Germany, in Protest, Suspends Arms Sales to Israel Decision May Foreshadow European Trade Sanctions as Criticism of West Bank Incursions MountsThe only difference is that this time around they're using Palestinian proxies. Maybe they're not doing it because they hate Jews. Maybe they're just too cowardly to do anything but appease Arab terrorists. Or maybe after giving the world the Gestapo and Stasi, the Germans are too morally neutered as a civilization to tell the difference between right and wrong. I don't really care why the Germans, along with continental Europe, have sided with the latest would-be exterminators of the Jews. I just want them to fail, and suffer for their cowardice. Until this war began, I always wondered why America paid so much attention to the Holocaust. Please don't misunderstand me. Of course I understood that the Holocaust was a horrible and unprecedented evil, the defining enormity of our era. But it was an evil we helped stop, and an evil we didn't commit. Sure, it made sense for the Germans -- and their French and Italian collaborators -- to build museums, fund educational programs, and otherwise culturally self-flagellate, the way Americans do about slavery, because they did it. But it honestly didn't make sense to me why we should build a holocaust museum in Washington, why we as a nation should dwell so much on a crime we didn't commit. I didn't object, I just didn't get it. Now I wonder how I could have been so naive. For headlines like this, and all the other headlines I've read about Europe's slavish devotion to the Palestinian nationalist project -- a project explicitly built on the anti-Semitic dream of driving the Jews into the sea, of picking up where the Nazis left off -- show that America must remember the Holocaust because no one else will, especially not its European perpetrators. And we must defend the only democratic society, and the only culture of liberty, equality, and law, in the Middle East because no one else -- especially not the cultures that gave us Marxism and Fascism -- believes those virtues are worth defending.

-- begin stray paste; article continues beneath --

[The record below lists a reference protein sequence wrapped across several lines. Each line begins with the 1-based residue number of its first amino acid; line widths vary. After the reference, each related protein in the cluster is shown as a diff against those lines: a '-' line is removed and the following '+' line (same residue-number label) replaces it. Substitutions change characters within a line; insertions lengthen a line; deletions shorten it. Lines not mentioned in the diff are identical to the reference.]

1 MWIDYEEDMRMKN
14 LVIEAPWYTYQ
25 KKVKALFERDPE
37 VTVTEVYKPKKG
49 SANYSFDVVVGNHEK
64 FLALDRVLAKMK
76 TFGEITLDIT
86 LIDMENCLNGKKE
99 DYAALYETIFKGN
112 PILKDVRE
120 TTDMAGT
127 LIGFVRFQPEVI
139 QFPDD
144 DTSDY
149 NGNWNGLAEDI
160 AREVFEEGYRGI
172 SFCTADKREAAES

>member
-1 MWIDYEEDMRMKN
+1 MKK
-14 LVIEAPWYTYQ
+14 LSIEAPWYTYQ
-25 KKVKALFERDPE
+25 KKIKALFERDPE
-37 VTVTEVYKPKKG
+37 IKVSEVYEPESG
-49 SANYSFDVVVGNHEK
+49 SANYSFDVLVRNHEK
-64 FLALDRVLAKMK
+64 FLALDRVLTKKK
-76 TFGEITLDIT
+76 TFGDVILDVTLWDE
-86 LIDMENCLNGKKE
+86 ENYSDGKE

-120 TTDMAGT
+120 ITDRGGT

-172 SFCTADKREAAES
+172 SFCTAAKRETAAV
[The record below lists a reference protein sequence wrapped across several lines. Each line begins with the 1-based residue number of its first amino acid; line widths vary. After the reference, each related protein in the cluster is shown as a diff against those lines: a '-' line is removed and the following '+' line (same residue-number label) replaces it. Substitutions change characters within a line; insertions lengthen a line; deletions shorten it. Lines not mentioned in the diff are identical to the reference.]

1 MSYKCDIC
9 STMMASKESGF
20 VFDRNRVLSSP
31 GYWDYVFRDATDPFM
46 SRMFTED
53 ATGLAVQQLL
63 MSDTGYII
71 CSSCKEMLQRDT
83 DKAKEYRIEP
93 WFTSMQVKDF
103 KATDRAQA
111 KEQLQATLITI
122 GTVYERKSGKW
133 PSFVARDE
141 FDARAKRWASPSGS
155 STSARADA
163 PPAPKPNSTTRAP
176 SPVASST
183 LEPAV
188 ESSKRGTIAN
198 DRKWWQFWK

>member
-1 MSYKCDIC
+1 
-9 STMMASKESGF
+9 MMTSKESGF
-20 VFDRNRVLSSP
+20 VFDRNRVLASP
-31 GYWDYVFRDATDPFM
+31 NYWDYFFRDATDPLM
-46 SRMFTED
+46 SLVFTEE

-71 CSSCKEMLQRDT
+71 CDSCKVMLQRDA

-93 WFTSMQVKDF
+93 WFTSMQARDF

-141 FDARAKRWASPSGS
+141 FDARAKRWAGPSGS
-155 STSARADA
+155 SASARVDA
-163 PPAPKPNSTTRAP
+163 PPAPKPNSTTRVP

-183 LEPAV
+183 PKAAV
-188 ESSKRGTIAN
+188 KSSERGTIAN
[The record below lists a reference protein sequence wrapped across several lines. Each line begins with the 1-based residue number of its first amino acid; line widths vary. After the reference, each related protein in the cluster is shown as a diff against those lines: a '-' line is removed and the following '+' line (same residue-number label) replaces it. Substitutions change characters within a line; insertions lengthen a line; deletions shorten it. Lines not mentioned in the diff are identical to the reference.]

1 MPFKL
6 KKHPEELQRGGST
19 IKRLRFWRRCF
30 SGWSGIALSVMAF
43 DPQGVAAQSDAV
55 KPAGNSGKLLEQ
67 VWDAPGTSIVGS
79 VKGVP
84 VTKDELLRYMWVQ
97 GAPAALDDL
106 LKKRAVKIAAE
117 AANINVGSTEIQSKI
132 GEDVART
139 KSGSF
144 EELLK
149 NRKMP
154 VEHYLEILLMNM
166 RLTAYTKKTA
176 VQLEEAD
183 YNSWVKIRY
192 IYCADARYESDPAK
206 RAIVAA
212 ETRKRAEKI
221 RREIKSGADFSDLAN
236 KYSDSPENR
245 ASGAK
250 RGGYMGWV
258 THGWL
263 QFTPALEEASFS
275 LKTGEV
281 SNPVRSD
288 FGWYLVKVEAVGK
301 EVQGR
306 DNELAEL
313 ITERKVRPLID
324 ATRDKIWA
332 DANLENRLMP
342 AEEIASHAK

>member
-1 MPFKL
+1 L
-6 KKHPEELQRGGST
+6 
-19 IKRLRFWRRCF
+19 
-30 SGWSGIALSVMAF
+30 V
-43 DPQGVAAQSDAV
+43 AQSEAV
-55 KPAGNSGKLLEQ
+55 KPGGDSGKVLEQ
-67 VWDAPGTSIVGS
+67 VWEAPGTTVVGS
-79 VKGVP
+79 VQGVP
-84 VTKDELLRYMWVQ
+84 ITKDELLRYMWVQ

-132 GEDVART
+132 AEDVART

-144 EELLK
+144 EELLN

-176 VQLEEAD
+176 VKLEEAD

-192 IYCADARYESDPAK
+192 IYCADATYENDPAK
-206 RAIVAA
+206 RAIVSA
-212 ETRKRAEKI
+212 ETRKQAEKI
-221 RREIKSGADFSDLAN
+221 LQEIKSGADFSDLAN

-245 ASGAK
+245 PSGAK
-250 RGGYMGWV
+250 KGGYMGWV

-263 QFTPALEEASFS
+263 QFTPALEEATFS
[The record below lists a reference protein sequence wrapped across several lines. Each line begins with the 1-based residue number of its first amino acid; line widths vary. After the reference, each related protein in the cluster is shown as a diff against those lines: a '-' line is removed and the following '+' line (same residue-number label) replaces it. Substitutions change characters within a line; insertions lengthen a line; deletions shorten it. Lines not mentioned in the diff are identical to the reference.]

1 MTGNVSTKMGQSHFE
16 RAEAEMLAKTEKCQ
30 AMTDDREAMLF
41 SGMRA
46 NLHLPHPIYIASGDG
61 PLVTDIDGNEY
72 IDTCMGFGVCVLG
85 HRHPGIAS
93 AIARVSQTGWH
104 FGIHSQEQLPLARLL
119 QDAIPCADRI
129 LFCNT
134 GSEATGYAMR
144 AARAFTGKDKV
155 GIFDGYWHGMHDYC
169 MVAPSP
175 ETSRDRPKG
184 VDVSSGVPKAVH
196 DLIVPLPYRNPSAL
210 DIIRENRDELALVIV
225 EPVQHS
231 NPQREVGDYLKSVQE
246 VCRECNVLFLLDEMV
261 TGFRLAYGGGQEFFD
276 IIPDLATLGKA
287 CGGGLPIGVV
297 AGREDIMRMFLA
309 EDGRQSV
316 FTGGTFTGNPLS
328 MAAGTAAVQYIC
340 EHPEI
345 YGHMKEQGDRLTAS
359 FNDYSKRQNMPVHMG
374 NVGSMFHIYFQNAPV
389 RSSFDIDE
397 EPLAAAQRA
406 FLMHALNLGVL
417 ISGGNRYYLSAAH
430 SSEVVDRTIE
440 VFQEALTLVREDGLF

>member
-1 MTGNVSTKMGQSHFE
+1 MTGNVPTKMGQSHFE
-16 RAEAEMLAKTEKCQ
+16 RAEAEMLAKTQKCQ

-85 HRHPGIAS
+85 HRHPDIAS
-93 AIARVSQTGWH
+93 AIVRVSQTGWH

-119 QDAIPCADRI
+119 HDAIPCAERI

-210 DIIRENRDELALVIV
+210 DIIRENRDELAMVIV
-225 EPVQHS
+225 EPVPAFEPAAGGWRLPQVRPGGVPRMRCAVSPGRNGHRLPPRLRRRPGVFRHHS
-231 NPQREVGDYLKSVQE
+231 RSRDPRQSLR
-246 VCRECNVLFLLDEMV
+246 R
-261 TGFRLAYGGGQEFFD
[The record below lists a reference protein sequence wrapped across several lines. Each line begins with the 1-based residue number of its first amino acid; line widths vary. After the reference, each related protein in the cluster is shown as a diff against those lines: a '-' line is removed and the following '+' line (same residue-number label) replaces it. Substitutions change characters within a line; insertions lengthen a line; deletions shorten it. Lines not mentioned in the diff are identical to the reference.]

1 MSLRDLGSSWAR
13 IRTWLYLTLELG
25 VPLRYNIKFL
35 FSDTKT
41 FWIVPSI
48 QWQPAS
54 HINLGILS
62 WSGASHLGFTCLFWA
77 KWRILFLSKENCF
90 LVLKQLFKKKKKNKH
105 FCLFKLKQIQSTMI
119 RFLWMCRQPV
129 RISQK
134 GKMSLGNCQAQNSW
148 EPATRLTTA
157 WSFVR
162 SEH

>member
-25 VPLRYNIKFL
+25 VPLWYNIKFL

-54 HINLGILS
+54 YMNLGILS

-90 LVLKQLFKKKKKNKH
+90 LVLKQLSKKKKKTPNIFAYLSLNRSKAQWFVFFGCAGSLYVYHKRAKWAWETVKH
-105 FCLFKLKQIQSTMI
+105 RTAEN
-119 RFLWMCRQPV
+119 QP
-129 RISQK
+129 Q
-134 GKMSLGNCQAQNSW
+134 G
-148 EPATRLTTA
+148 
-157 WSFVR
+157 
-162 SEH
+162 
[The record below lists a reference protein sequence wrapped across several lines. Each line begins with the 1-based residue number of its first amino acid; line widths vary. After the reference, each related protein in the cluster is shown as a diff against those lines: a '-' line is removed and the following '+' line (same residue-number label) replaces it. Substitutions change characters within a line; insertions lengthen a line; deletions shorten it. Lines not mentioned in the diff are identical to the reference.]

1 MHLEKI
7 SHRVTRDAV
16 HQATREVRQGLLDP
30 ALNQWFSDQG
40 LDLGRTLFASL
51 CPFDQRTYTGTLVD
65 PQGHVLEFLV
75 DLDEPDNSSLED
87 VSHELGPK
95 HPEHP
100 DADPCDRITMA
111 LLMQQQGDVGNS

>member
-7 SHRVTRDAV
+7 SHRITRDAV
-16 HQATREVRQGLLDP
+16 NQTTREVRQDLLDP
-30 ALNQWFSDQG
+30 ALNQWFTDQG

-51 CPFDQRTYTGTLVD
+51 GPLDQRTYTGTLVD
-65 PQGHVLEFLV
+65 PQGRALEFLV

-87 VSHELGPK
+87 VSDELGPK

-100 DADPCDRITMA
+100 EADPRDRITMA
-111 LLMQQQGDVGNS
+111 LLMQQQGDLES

I am sympathetic to the suffering of the American people and the anger of the American leadership over terrorist attacks on the United States. However, I now feel great sympathy with the suffering of the Palestinian people and the anger of the Palestinian leadership because of the terrorist Israeli aggression against them. I am saddened and feel pain for what happened to thousands of innocent people in the terrorist attacks of Sept. 11. But I feel the pain and suffering of 3 million innocent Palestinians from a terrorist Israeli operation. I understand and respect the priorities of the United States, but I also respect and understand the priorities of 3 million unarmed Palestinians. I acknowledge that the Palestinians' greatest crime is their insistence on resisting the military occupation of their country. This strange principle of resistance to military occupation of one's country seems to be difficult for many American political, intellectual and media elite to comprehend -- even though it has been practiced by others in the past, such as Nelson Mandela in South Africa under apartheid and Gen. George Washington during British colonial rule, and even Menachem Begin during the British Mandate of Palestine. These leaders from different countries and different continents share one thing in common. They were all labeled as terrorists by the occupying military force at the time. So what is the real crime, when the Palestinians resist the Israeli military occupation of their country?Like I said, unremarkable, just the sort of vitriol and double-speak you'd expect from the mouthpiece of a Jew-hating despotism. But that's not what I thought when I first read bin Sultan's screed last week. I couldn't understand why the Post had soiled its op-ed pages with such crude propaganda. I mean, "terrorist Israeli aggression"? What did he do, crib from some leaflet floating around Ramallah? Now I get it. This war has already killed off several lies, e.g., Americans are too lazy, fat, and soft to defeat a ruthless enemy; the Arab street will go nuts if we retaliate; Afghanistan will become a quagmire. But to win this war, we need to kill off several more lies. Two prime targets should be (a) the lie that we can't move against Iraq unless we placate the Arabs and (b) the lie that there are "moderate" Arab states and that these state are our "friends." Rants like the Saudi ambassador's have the salutary effect of killing two birds with one stone. States like Saudi Arabia have maintained the absurd pretence of their "moderation" by saying one thing in English and another in Arabic. In English, they propose peace plans; in Arabic, they talk about Jews making pastries with Gentile blood; American reporters print "PEACE PLAN" on page one above the fold; if they bother translating the blood libel story, it goes somewhere in the back with a small headline. And, "Hey, presto!" you've got yourself a "moderate" regime. But this magic trick doesn't work if the Saudis start screaming and foaming at the mouth in English in an American newspaper. When an ambassador spews such inarguably stupid, dishonest, and intemperate vitriol -- when an ambassador threatens "grave and imminent" danger if we don't appease Palestinian terrorists -- it's obvious that that regime is anything but "moderate" and anything but our "friend." And once it's clear that there are no "moderate" Arab states -- just oil-soaked despotisms funding the terrorists we're fighting and obstructing the war at every turn -- then it's clear that we don't have to appease them in Palestine before we can deal with Iraq. We just have to apply the Bush Doctrine: "Are ya fer us, or agin us? Invite us in, or get out of the way and hope we don't come back after we're done with Saddam." Once we know we have no friends in the Arab world, only potential enemies, then we know that the road to Iraq does not lead through Palestine. It leads through Arabia. UPDATE: I just read my blog this morning and realized that it was peppered with an absurd number of typos and a bad link. Yes, I wrote it late at night (later than the initial post date), but I'm embarassed and sorry for having done such a lousy job editing my own writing.